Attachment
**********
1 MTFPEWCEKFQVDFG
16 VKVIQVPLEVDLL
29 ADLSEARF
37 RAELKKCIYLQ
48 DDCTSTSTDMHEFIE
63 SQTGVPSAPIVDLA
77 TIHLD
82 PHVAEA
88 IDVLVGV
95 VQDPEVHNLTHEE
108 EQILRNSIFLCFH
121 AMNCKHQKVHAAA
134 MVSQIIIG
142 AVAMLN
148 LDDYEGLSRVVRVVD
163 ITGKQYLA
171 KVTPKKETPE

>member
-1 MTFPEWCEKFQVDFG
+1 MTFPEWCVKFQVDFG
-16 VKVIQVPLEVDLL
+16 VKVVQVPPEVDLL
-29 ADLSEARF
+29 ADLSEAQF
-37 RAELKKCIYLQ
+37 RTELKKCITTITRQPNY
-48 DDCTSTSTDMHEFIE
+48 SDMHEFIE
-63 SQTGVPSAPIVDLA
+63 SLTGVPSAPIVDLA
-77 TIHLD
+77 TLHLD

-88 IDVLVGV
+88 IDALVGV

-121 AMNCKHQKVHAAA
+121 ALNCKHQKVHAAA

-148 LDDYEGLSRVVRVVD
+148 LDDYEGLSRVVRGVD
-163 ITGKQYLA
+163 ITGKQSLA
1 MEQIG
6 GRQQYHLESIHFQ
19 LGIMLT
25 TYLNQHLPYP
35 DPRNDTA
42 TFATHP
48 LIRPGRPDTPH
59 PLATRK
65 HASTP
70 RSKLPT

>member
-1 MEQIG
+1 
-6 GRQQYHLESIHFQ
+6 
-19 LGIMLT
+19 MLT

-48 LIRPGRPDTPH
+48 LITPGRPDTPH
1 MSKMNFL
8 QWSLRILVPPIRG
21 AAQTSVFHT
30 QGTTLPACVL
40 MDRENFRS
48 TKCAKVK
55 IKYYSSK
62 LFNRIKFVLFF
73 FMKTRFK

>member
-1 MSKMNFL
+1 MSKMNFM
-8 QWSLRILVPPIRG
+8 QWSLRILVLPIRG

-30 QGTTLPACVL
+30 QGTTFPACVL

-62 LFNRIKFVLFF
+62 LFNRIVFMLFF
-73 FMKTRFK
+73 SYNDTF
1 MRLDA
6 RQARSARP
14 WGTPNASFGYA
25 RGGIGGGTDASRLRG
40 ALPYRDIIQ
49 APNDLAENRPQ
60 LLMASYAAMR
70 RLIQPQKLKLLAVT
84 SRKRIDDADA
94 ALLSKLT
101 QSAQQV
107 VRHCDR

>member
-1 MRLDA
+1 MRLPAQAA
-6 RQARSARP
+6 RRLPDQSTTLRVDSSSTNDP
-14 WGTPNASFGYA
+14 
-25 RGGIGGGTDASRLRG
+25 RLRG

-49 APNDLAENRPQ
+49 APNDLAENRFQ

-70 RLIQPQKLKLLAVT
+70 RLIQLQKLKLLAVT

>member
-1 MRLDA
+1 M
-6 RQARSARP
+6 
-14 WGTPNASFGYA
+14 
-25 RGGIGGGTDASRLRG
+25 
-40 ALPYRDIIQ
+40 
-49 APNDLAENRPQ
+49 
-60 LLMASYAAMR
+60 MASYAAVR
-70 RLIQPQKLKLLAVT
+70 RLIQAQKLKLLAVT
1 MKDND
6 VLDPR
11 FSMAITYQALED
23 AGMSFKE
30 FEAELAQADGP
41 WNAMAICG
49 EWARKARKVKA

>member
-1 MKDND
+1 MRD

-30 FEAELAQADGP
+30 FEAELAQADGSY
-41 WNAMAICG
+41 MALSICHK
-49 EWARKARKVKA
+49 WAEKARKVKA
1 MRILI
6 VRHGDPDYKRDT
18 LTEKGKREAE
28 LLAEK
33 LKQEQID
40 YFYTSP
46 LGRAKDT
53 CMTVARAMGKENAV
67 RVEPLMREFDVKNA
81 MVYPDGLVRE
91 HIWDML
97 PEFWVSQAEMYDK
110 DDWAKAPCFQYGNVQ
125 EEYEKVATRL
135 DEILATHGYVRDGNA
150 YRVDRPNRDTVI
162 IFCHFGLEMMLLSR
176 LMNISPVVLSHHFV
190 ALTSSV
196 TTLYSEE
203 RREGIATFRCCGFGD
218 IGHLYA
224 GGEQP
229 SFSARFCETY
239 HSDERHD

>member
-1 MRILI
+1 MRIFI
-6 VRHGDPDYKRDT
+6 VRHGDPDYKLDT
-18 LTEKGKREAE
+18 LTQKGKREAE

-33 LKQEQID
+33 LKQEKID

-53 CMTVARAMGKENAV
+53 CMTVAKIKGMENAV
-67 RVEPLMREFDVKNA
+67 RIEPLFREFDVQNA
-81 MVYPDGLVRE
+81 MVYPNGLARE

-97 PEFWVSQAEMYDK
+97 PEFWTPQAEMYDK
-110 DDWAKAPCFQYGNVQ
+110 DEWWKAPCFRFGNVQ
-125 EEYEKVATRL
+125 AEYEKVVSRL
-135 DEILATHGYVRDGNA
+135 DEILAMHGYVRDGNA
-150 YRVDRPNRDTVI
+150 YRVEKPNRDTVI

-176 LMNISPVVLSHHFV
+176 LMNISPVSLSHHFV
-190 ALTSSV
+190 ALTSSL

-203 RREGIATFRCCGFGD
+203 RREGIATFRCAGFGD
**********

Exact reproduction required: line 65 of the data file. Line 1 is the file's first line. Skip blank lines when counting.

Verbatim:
48 TKCAKVK